Congress shall make no law respecting an establishment of religion, or prohibiting the free exercise thereof; or abridging the freedom of speech, or of the press; or the right of the people peaceably to assemble, and to petition the Government for a redress of grievances.

Amendment II
A well regulated Militia, being necessary to the security of a free State, the right of the people to keep and bear Arms, shall not be infringed.

Amendment III
No Soldier shall, in time of peace be quartered in any house, without the consent of the Owner, nor in time of war, but in a manner to be prescribed by law.

Amendment IV
The right of the people to be secure in their persons, houses, papers, and effects, against unreasonable searches and seizures, shall not be violated, and no Warrants shall issue, but upon probable cause, supported by Oath or affirmation, and particularly describing the place to be searched, and the persons or things to be seized.

Amendment V
No person shall be held to answer for a capital, or otherwise infamous crime, unless on a presentment or indictment of a Grand Jury, except in cases arising in the land or naval forces, or in the Militia, when in actual service in time of War or public danger; nor shall any person be subject for the same offence to be twice put in jeopardy of life or limb; nor shall be compelled in any criminal case to be a witness against himself, nor be deprived of life, liberty, or property, without due process of law; nor shall private property be taken for public use, without just compensation.

Amendment VI
In all criminal prosecutions, the accused shall enjoy the right to a speedy and public trial, by an impartial jury of the State and district wherein the crime shall have been committed, which district shall have been previously ascertained by law, and to be informed of the nature and cause of the accusation; to be confronted with the witnesses against him; to have compulsory process for obtaining witnesses in his favor, and to have the Assistance of Counsel for his defence.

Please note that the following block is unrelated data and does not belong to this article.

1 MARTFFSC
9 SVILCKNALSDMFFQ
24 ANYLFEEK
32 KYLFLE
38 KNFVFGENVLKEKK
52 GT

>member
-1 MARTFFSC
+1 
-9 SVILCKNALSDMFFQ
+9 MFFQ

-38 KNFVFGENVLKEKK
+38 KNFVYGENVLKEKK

Amendment VII
In Suits at common law, where the value in controversy shall exceed twenty dollars, the right of trial by jury shall be preserved, and no fact tried by a jury, shall be otherwise re-examined in any Court of the United States, than according to the rules of the common law.

Amendment VIII
Excessive bail shall not be required, nor excessive fines imposed, nor cruel and unusual punishments inflicted.

Amendment IX
The enumeration in the Constitution, of certain rights, shall not be construed to deny or disparage others retained by the people.

Amendment 222222
The powers not delegated to the United States by the Constitution, nor prohibited by it to the States, are reserved to the States respectively, or to the people.

So, there you have it... it's no Declaration but it's a pretty interesting read. (In all seriousness, if you want a taste of what it was like when "proud to be an American" meant something other than "gun-toting, inbred psychopath," read the Declaration of Independence... or watch "Thirteen Days," but the Declaration ends on a more optimistic note.